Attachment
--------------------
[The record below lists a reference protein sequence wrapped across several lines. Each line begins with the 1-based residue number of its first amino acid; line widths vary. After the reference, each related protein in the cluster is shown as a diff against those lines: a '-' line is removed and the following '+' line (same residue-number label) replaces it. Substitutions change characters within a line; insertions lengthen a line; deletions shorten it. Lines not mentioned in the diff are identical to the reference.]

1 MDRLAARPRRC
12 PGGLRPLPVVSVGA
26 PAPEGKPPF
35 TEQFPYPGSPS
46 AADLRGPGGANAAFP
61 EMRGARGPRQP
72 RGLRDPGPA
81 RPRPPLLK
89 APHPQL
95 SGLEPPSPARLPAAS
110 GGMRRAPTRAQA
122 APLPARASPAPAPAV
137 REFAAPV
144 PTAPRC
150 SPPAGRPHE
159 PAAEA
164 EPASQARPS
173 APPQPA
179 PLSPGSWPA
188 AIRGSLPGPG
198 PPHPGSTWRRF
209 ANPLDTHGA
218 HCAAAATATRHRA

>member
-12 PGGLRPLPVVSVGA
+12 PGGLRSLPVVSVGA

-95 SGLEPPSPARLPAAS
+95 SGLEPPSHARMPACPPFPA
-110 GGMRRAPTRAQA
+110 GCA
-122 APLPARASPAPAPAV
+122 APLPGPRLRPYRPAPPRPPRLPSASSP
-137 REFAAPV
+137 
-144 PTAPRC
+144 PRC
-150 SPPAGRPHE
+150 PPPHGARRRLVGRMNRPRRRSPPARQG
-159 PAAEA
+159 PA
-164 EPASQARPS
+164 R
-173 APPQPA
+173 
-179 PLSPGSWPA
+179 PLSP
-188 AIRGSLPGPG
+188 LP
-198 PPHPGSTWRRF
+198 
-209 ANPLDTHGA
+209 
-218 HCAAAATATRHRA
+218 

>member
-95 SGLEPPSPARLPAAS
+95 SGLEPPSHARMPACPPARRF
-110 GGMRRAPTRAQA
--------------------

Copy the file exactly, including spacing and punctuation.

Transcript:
[The record below lists a reference protein sequence wrapped across several lines. Each line begins with the 1-based residue number of its first amino acid; line widths vary. After the reference, each related protein in the cluster is shown as a diff against those lines: a '-' line is removed and the following '+' line (same residue-number label) replaces it. Substitutions change characters within a line; insertions lengthen a line; deletions shorten it. Lines not mentioned in the diff are identical to the reference.]

1 MDRLAARPRRC
12 PGGLRPLPVVSVGA
26 PAPEGKPPF
35 TEQFPYPGSPS
46 AADLRGPGGANAAFP
61 EMRGARGPRQP
72 RGLRDPGPA
81 RPRPPLLK
89 APHPQL
95 SGLEPPSPARLPAAS
110 GGMRRAPTRAQA
122 APLPARASPAPAPAV
137 REFAAPV
144 PTAPRC
150 SPPAGRPHE
159 PAAEA
164 EPASQARPS
173 APPQPA
179 PLSPGSWPA
188 AIRGSLPGPG
198 PPHPGSTWRRF
209 ANPLDTHGA
218 HCAAAATATRHRA

>member
-12 PGGLRPLPVVSVGA
+12 PGGLRSLPVVSVGA

-95 SGLEPPSPARLPAAS
+95 SGLEPPSHARMPACPPFPA
-110 GGMRRAPTRAQA
+110 GCA
-122 APLPARASPAPAPAV
+122 APLPGPRLRPYRPAPPRPPRLPSASSP
-137 REFAAPV
+137 
-144 PTAPRC
+144 PRC
-150 SPPAGRPHE
+150 PPPHGARRRLVGRMNRPRRRSPPARQG
-159 PAAEA
+159 PA
-164 EPASQARPS
+164 R
-173 APPQPA
+173 
-179 PLSPGSWPA
+179 PLSP
-188 AIRGSLPGPG
+188 LP
-198 PPHPGSTWRRF
+198 
-209 ANPLDTHGA
+209 
-218 HCAAAATATRHRA
+218 

>member
-95 SGLEPPSPARLPAAS
+95 SGLEPPSHARMPACPPARRF
-110 GGMRRAPTRAQA